Optimized material selection

Choosing the right surface material with thermal properties that fit the foreseen usage of the area is the first step for successful microclimate control. The properties of the materials control whether the surface heats up and cools down quickly or stores the heat until the late evening hours.

Natural cooling zones

Each urban area needs public cool islands such as parks or urban forests offering relaxation areas during the day and generating cool air during the night. The best benefits will be obtained if cool air can ventilate into the built-up areas and lower the temperature of the heated up building structure. With the coupled Thermodynamic- Fluid-dynamic modules used in ENVI-MET, the outreach of cooling zones can be estimated and optimized.

Building climate control through green technologies

Most energy in urban areas is used today for HVAC cooling and warming. Besides the fact that cooling the indoor environment means heating up the outdoor world, low-carbon cities must minimize heating and cooling of buildings. With green technologies, zero-energy strategies are available to minimize HVAC operation.

The right ventilation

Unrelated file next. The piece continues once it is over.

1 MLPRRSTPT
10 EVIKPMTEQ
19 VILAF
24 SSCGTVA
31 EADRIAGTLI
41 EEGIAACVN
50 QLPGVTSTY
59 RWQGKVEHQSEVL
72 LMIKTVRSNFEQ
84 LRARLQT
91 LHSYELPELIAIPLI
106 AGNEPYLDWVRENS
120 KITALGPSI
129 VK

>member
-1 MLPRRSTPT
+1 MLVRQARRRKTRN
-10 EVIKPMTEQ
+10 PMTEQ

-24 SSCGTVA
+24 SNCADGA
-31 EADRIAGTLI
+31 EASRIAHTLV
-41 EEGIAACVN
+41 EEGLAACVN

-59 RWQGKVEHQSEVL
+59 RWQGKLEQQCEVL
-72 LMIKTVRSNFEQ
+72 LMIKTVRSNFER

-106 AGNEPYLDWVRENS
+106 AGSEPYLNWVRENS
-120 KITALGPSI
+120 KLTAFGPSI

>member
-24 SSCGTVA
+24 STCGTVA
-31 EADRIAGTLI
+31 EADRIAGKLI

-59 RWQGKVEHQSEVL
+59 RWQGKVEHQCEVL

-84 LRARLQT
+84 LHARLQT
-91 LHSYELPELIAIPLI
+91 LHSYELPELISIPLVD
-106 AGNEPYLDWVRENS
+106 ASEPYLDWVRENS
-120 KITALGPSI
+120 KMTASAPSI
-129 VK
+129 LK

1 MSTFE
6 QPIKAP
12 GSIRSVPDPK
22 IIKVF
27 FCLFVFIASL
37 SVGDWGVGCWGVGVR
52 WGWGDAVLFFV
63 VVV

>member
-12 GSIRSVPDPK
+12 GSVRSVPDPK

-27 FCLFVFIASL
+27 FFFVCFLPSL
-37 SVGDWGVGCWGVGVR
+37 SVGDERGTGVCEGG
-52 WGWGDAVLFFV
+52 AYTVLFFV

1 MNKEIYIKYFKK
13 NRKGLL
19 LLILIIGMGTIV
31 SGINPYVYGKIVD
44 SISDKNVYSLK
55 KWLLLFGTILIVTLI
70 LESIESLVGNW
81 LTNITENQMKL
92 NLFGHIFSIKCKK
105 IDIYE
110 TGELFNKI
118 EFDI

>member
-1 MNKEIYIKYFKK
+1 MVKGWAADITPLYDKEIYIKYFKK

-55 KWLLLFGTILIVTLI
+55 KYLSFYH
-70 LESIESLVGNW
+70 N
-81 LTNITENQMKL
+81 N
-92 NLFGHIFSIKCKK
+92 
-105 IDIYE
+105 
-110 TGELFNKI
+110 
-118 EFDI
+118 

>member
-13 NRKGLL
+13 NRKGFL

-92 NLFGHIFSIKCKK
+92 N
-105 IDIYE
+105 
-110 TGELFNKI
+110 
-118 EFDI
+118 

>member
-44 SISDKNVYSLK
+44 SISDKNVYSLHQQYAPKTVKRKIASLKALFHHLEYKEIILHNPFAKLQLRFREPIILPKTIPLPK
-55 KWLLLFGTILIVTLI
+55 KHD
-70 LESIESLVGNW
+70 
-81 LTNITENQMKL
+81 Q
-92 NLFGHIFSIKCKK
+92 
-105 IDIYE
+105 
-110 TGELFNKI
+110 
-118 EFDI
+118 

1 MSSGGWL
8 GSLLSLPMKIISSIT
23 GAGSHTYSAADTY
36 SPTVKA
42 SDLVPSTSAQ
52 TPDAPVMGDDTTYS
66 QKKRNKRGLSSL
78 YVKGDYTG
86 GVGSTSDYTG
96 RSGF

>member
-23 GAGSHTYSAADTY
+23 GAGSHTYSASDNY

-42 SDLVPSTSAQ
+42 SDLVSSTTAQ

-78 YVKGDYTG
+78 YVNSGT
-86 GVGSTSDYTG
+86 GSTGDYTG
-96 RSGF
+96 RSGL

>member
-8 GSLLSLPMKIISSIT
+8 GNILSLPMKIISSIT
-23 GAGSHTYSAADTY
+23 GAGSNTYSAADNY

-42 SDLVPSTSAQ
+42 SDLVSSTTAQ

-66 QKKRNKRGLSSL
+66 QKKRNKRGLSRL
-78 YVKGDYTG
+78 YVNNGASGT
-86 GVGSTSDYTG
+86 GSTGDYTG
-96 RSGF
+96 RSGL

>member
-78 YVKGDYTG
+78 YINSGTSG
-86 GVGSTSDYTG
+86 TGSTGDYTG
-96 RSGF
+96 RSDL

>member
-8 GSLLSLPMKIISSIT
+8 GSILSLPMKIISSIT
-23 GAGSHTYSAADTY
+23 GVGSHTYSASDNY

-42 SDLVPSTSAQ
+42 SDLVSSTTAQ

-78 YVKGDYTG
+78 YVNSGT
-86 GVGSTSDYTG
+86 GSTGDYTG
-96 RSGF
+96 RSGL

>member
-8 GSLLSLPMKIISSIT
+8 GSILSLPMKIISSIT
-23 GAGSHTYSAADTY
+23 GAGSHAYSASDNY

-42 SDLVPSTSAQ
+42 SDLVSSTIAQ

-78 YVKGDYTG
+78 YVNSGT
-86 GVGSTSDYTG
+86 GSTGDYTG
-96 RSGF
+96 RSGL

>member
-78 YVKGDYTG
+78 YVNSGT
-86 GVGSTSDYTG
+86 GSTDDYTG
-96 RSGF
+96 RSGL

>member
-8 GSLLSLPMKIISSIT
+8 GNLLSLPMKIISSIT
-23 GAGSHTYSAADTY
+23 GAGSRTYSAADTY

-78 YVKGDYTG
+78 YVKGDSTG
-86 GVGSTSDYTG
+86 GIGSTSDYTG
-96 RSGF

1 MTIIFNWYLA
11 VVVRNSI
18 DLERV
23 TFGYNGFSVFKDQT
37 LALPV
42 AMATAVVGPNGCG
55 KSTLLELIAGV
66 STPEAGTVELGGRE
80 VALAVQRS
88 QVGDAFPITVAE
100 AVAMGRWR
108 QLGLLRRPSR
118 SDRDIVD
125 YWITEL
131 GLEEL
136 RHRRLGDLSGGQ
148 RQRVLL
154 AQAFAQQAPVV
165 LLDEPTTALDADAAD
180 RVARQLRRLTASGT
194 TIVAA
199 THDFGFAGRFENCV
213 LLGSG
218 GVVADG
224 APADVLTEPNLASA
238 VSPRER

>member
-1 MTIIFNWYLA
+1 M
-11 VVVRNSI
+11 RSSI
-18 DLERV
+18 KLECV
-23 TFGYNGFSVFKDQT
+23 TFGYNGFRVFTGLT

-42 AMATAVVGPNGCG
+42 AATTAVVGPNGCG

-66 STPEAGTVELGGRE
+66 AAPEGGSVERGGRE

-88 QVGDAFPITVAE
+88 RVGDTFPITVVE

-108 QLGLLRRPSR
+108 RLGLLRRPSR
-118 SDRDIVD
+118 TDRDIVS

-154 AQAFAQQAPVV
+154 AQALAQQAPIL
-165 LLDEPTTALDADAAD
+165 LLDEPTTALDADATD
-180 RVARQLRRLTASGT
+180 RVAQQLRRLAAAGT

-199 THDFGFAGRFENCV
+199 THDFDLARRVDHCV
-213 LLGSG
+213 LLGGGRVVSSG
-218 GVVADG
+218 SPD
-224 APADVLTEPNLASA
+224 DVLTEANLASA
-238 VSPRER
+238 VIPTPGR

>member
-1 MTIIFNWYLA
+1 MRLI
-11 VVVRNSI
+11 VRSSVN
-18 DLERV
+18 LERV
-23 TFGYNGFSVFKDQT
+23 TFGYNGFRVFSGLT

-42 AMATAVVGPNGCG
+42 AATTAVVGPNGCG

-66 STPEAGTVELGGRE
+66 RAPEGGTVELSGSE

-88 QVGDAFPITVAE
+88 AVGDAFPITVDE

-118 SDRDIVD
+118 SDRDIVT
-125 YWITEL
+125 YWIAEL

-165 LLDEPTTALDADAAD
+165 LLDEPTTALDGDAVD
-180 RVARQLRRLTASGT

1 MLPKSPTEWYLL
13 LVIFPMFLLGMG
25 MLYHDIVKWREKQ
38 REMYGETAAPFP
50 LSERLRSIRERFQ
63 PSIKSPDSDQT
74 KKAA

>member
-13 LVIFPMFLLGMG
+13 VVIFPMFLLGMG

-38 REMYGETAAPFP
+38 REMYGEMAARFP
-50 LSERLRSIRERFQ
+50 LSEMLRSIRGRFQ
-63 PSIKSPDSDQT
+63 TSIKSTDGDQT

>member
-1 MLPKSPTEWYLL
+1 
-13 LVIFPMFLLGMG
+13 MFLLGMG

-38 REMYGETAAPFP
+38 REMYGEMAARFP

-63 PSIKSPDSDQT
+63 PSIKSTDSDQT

Too little or too much wind: Both extremes can lead to unpleasant local conditions and make urban spaces unattractive and unfrequented. In addition, wind flow patterns in urban areas also control the transport of pollutants and are therefore an important tool to control air quality.

Local thermal recreation areas

Not only public green spaces contribute to a cooler city. Especially private areas close to residential buildings provide benefits both to the people living inside them and to the local urban microclimate.

Solar access analysis

Analyzing the availability of direct solar radiation is a quick and basic approach to understanding the energetic profile of a location. It not only provides a first insight into the energy input into buildings, but also helps to find the initial thermal zoning layout of open spaces.

Urban Structures as a holistic microclimate system